Personal Piety and Family Religion in Jewish Inscriptions from the Greco-Roman Diaspora

In: Religionspraxis und Individualität
Author: David Noy

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Abstract

Jews who put up inscriptions were not usually trying to make a statement about their personal piety. They were, according to the nature of the inscription, commemorating a deceased relative or recording a contribution to their community. The ways in which they did so were often influenced more by their Greco-Roman surroundings than by a common Jewish tradition. Only a few inscriptions directly address an individual’s relationship with God. These will be examined first, and this article will then study some of the other ways in which piety was expressed: personal names; the wording of epitaphs; manumissions; donations to religious projects by individuals and families. All of these can reveal attitudes to religion and the divine.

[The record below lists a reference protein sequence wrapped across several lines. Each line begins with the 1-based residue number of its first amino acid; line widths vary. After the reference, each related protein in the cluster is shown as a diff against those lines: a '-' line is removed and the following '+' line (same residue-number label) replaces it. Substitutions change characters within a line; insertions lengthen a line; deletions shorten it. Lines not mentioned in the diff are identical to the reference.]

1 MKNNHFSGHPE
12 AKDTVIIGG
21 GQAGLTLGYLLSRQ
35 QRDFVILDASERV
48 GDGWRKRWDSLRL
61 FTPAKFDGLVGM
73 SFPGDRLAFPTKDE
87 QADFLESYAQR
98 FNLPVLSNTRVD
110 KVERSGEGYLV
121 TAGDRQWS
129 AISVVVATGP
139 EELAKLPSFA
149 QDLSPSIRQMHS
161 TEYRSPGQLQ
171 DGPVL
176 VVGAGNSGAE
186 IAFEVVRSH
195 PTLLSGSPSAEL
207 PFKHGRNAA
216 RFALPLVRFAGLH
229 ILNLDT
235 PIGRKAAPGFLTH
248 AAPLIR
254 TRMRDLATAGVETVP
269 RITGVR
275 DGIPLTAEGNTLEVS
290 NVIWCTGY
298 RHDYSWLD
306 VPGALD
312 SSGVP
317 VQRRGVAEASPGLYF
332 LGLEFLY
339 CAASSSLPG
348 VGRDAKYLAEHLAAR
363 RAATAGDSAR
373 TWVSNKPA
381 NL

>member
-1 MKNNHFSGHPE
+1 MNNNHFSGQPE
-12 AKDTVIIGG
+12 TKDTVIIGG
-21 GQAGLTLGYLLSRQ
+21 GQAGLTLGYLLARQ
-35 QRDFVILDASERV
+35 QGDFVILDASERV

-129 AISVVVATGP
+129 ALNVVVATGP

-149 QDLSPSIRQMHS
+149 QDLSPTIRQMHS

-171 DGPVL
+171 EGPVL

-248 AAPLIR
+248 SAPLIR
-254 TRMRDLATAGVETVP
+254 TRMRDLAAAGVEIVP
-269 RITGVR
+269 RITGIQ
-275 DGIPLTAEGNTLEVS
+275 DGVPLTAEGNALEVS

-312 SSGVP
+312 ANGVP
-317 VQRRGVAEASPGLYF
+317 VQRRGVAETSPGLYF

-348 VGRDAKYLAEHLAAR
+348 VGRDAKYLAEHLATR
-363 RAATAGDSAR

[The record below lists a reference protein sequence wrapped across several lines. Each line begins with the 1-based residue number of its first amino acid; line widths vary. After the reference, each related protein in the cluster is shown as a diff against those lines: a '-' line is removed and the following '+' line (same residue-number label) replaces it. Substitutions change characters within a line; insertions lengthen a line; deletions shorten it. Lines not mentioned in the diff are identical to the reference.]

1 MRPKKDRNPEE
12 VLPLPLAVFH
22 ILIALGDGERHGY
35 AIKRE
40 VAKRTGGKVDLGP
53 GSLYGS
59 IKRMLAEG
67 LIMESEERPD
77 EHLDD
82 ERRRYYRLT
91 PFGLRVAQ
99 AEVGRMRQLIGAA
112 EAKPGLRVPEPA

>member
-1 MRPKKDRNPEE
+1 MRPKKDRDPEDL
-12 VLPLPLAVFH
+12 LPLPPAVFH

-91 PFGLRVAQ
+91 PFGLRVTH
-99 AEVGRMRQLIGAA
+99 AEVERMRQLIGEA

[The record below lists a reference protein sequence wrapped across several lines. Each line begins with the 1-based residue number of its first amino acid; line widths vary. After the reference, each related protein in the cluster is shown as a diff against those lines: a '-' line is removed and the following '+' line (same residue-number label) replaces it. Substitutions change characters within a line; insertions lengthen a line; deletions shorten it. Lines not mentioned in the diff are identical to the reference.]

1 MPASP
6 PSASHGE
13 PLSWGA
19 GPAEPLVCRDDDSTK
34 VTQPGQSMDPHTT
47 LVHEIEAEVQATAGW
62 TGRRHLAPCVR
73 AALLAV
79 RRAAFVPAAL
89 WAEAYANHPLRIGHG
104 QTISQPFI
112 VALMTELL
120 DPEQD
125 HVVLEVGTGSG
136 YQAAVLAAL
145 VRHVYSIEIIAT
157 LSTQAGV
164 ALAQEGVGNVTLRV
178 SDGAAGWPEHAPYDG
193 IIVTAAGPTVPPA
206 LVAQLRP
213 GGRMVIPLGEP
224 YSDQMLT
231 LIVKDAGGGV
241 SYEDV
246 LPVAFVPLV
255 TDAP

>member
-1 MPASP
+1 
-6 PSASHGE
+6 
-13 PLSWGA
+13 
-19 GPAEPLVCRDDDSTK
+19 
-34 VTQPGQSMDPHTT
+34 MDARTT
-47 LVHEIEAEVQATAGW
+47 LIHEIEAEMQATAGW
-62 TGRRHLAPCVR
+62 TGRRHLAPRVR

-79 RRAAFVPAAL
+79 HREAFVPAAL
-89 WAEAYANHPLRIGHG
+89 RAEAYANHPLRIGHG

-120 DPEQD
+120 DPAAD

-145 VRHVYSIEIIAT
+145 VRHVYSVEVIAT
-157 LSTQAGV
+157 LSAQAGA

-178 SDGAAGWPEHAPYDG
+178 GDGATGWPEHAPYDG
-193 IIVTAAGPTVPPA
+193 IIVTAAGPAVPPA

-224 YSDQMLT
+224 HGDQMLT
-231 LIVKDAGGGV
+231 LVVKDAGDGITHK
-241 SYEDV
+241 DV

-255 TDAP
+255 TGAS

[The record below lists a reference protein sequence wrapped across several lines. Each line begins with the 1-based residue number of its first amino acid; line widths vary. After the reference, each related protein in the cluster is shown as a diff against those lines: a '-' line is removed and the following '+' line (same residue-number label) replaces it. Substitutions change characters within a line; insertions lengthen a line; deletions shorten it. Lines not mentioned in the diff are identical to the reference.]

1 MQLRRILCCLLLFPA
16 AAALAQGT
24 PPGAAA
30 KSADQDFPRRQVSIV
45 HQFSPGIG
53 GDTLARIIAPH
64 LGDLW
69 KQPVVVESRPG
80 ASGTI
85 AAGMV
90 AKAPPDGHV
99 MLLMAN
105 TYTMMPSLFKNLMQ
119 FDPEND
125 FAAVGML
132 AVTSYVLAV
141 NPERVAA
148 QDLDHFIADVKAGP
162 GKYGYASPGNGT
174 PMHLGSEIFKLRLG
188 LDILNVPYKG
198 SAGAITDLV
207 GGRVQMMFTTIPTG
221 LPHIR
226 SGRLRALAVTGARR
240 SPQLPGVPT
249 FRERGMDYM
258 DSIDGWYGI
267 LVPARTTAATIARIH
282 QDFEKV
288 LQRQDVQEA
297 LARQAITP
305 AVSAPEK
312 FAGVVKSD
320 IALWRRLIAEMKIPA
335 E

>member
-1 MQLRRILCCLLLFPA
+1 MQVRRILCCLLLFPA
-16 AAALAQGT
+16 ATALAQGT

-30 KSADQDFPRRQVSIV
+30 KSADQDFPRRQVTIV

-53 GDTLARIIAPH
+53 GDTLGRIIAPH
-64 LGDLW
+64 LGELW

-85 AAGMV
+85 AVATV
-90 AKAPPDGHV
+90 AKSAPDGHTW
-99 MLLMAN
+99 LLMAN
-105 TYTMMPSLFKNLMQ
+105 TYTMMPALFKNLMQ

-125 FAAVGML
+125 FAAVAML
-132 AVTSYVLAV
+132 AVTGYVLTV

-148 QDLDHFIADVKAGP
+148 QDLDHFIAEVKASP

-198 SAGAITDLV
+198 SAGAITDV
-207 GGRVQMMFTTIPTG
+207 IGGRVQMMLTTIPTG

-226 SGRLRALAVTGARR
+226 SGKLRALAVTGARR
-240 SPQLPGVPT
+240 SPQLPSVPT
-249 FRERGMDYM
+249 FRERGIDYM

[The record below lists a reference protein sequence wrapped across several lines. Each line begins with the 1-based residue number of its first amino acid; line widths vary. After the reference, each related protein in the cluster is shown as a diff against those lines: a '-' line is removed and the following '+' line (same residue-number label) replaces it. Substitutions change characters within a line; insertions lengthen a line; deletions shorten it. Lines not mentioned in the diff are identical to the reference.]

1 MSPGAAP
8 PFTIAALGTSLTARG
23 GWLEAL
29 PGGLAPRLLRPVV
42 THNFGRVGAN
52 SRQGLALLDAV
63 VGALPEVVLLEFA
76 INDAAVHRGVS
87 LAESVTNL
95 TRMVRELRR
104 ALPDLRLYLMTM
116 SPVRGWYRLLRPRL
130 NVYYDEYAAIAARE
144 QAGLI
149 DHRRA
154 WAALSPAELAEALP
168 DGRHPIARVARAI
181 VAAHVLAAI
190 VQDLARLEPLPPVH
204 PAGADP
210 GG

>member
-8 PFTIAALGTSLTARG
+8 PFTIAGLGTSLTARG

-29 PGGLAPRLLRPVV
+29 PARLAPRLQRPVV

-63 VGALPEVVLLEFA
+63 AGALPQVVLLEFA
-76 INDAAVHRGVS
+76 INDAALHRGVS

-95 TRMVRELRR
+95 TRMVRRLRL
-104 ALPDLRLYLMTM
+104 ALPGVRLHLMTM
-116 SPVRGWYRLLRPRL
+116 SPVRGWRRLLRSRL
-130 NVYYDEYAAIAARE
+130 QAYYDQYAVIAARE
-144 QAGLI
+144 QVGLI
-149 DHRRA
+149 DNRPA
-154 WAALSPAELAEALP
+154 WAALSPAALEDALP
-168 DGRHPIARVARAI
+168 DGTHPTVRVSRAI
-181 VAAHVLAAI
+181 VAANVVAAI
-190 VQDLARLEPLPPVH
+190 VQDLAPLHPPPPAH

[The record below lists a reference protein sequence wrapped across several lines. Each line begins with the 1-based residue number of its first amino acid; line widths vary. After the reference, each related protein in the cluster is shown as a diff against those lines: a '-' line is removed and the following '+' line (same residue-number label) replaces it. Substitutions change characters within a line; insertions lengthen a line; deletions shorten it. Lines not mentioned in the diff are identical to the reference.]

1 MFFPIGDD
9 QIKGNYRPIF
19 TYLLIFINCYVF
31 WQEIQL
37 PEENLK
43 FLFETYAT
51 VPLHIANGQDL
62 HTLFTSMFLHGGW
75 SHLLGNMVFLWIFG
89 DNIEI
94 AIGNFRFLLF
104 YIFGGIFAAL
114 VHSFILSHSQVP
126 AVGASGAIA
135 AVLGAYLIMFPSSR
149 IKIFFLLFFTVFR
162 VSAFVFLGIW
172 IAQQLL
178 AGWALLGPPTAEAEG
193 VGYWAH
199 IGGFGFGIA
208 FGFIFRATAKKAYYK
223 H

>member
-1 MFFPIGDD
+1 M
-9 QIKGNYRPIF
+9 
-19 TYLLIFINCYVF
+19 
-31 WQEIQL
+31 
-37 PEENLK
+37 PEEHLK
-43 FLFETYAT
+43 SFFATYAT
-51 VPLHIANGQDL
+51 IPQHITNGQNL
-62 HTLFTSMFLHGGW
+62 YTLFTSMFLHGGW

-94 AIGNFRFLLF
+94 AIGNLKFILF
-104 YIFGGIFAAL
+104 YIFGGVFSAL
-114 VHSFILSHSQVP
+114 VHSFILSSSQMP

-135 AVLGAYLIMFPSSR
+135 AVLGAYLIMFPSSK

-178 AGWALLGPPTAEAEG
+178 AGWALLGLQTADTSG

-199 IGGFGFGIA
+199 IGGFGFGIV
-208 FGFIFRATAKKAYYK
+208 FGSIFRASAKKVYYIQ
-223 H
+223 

Religionspraxis und Individualität

Die Bedeutung von Persönlicher Frömmigkeit und Family Religion für das Personkonzept in der Antike